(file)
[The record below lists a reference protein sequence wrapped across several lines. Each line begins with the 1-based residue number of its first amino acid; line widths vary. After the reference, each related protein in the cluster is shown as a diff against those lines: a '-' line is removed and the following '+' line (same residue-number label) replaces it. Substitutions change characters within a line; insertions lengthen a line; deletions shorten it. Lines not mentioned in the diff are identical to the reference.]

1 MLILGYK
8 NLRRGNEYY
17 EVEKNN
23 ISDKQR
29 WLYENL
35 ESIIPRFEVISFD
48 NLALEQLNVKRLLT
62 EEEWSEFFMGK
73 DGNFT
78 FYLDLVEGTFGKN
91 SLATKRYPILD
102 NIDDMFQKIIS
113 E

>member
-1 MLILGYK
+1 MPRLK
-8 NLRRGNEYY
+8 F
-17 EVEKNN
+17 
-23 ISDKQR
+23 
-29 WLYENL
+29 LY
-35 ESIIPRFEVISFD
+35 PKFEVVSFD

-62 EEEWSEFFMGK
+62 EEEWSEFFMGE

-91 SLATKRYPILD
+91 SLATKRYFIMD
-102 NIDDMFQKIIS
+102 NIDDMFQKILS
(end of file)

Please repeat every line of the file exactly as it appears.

[The record below lists a reference protein sequence wrapped across several lines. Each line begins with the 1-based residue number of its first amino acid; line widths vary. After the reference, each related protein in the cluster is shown as a diff against those lines: a '-' line is removed and the following '+' line (same residue-number label) replaces it. Substitutions change characters within a line; insertions lengthen a line; deletions shorten it. Lines not mentioned in the diff are identical to the reference.]

1 MLILGYK
8 NLRRGNEYY
17 EVEKNN
23 ISDKQR
29 WLYENL
35 ESIIPRFEVISFD
48 NLALEQLNVKRLLT
62 EEEWSEFFMGK
73 DGNFT
78 FYLDLVEGTFGKN
91 SLATKRYPILD
102 NIDDMFQKIIS
113 E

>member
-1 MLILGYK
+1 MPRLK
-8 NLRRGNEYY
+8 F
-17 EVEKNN
+17 
-23 ISDKQR
+23 
-29 WLYENL
+29 LY
-35 ESIIPRFEVISFD
+35 PKFEVVSFD

-62 EEEWSEFFMGK
+62 EEEWSEFFMGE

-91 SLATKRYPILD
+91 SLATKRYFIMD
-102 NIDDMFQKIIS
+102 NIDDMFQKILS